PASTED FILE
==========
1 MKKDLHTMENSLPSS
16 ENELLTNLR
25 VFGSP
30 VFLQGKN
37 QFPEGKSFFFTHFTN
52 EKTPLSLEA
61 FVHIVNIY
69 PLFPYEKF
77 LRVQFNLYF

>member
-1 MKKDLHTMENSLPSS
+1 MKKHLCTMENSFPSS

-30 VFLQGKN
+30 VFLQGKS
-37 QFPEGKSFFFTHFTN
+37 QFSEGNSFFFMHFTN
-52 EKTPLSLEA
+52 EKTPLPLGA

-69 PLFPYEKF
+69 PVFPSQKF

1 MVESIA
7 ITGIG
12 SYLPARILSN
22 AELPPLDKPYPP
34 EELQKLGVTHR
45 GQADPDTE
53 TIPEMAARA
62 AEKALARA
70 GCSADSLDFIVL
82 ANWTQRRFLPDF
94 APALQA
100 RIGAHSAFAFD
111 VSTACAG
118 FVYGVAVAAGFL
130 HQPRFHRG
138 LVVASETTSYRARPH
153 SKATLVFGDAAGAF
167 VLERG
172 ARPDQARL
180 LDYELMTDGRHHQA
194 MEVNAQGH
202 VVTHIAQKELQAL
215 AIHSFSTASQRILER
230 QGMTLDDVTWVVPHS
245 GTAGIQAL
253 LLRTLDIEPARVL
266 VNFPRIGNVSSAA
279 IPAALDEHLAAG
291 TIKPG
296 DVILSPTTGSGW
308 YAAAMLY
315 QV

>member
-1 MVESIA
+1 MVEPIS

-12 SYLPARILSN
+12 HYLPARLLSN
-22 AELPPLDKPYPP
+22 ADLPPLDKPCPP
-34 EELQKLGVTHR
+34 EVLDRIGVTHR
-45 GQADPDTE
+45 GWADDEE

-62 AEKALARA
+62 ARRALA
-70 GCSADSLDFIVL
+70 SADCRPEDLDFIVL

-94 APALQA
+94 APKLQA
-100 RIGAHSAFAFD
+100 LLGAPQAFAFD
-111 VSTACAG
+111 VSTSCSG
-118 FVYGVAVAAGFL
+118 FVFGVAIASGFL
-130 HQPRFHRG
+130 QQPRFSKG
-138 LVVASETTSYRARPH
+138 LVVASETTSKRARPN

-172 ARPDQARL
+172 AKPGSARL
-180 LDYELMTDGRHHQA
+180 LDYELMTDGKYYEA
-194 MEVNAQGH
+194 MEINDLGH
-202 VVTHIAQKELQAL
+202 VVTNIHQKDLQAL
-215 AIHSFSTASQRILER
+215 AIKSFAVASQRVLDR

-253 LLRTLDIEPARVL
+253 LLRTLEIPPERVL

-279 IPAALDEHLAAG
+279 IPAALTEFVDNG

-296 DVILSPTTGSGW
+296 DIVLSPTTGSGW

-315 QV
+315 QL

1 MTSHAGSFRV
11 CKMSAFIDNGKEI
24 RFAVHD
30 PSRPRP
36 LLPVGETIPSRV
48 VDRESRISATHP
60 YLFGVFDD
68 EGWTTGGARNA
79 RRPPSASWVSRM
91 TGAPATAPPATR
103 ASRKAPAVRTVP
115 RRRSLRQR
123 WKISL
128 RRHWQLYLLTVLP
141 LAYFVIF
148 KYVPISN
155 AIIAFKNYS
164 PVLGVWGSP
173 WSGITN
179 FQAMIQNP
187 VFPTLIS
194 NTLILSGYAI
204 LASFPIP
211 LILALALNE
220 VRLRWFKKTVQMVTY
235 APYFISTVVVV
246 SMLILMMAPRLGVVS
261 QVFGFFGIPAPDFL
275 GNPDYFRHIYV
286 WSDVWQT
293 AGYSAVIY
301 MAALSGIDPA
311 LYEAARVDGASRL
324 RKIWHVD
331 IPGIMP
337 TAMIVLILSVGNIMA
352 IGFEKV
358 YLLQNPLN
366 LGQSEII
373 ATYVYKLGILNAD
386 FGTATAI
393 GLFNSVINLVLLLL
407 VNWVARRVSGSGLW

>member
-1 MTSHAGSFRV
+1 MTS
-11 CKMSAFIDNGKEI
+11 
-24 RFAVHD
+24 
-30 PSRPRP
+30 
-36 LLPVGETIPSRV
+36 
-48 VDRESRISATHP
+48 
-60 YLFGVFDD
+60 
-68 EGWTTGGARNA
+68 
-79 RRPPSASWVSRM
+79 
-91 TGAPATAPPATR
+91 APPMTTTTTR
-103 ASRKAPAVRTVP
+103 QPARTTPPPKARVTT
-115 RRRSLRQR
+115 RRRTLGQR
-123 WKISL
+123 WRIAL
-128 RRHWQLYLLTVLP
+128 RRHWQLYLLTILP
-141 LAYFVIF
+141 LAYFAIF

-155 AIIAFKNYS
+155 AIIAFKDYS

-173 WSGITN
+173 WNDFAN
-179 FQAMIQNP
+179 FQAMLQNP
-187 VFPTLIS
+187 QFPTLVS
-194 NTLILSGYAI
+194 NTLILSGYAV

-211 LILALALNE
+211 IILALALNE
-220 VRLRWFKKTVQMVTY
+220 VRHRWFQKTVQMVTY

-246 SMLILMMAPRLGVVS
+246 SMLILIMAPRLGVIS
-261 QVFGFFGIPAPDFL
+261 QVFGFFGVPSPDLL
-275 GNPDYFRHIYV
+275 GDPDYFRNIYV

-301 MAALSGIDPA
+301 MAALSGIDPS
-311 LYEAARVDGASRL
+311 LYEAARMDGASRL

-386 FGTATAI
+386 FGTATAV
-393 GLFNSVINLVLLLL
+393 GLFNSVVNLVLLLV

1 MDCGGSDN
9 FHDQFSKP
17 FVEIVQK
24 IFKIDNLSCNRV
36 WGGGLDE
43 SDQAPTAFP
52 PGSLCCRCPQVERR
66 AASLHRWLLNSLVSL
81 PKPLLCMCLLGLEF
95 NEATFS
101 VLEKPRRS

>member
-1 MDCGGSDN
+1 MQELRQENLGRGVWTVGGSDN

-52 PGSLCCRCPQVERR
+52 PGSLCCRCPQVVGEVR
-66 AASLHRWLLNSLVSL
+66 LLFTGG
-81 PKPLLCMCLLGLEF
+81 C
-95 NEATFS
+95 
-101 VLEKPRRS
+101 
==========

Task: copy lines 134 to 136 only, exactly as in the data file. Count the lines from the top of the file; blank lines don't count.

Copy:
352 IGFEKV
358 YLLQNPLN
366 LGQSEII